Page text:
AT THE Dublin Circuit Court on 8 December, Dublin City Council was found to be in contravention of its own waste management plan. The Judge ruled that the City Council had not included in the bin charges for 2001 and 2002 any financial incentives for householders who were reducing and recycling their waste.
Robert Power from Crumlin, a member of the Anti-Bin Tax Campaign who took this test case, won his legal costs against the council. As a consequence, Robert doesn't have to pay his bin charges for 2001 and 2002. This is an important victory for the Anti-Bin Tax campaign.
During the case, the Judge asked Dublin City Council if it wanted the case to be stated to the Supreme Court, which they declined. Dublin City Council is appealing this court decision on 25 January and will be looking on this occasion for a referral to the Supreme Court. The result of these legal cases could have big implications for householders who have been refusing to pay the bin charges, as it may result in their arrears being scrapped. It also might mean that those who paid the charges would be entitled to a refund!
H The anti-bin tax legal team are now examining the case of householders who only use black bags for waste disposal, as they have had no financial incentive to recycle for the years-2001 - 2004.
H Don't panic don't pay. Contact your local Anti-Bin Tax Campaign for information on how you can get involved in the Campaign.
H If you paid your bin charges, look for your money back. Freephone Dublin City Council 1800 589789.
CORK CITY Council have taken the axe to the city's bin charge waiver system. Starting 17 January, the Council will operate a double bin charge - a €255 annual fixed charge and €5 a week for tags without which bins will not be emptied. Most pensioners will be waivered for both charges but all other householders on the waiver - including the sick, the unemployed and the low paid will be asked to pay for the tags. This will hit low-income households to the tune of nearly €200 this year. The 14 December City Council meeting was abandoned after sharp verbal clashes between Socialist Party Councillor Mick Barry and Fianna Fail Lord Mayor Sean Martin on the issue.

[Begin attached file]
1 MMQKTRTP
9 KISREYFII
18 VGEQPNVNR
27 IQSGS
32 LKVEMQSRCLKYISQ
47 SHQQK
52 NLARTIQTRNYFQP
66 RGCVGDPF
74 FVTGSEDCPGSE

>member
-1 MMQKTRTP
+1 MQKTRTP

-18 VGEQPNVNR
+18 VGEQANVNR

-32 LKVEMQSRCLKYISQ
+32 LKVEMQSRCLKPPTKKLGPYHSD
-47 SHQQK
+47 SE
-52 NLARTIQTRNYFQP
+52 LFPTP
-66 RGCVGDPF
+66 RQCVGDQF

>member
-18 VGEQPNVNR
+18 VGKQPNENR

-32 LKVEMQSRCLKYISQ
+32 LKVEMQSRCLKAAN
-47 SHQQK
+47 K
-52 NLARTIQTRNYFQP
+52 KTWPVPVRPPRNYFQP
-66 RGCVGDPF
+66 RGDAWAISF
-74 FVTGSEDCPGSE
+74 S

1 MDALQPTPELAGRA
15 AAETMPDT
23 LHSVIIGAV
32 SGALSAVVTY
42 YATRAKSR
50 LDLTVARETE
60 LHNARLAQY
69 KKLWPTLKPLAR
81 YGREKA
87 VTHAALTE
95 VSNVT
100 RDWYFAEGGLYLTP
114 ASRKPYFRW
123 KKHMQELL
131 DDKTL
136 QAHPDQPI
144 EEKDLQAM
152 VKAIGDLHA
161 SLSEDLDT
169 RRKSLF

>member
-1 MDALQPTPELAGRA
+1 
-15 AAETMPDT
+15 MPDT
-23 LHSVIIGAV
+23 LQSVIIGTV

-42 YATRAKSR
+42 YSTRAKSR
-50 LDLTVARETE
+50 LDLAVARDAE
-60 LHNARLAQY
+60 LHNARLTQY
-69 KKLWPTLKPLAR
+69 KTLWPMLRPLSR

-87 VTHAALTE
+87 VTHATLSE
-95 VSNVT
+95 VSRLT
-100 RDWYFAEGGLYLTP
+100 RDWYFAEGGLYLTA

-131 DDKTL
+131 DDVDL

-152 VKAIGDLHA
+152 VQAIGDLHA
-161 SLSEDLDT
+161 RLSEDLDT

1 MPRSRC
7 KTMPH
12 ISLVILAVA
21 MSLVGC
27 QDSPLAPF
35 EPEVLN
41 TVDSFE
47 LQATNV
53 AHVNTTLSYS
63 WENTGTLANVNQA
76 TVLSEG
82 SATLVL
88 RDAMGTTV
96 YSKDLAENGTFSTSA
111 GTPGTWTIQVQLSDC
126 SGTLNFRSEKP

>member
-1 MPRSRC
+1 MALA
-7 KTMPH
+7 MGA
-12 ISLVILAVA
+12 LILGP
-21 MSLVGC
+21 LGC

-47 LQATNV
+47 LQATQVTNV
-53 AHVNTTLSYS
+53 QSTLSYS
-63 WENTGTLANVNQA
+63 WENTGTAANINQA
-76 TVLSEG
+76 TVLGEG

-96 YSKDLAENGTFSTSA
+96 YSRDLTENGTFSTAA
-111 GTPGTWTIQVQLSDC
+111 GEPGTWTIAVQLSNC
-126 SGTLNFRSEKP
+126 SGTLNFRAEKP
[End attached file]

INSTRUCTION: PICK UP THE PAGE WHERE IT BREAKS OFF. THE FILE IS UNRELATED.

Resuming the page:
DUN LAOGHAIRE Rathdown Co. Council have introduced their new pay by weight and pay by volume system for waste collection: A fixed standing charge of €80 per annum, plus €4 every time your bin is collected, plus a further charge of 20 cent per kilo of rubbish billed every six months.
A full bin will cost aproximately €8 per collection. Even with re-cycling and only putting your bin out once a fortnight, the bin tax in this area has gone up to €290 a year. For larger households whose bins would need to be collected weekly, the bin tax could cost up to €500 a year.
On top of these increased charges the Council has also cut the waiver system. Now every one who was previously entitled to a 100% waiver will only receive an exemption for the standing charge of €80 and will have to pay the €8 charge everytime their bin is collected.
SINCE THE privatisation of the bin collection service in Limerick city, the cost of the charges has continuously been creeping up. To add insult to injury, the city management tried to abolish the waiver scheme. The Council claimed that paying the bin waiver to the private company was illegal as they claimed this breached competition law. However after pressure was put on the Council to prove this, it was shown to be untrue and the Council management had to back off from scrapping the waiver. Instead Councillors passed a budget that included a 40% cut in the bin tax waiver.
Earlier reports of the Bins Campaigns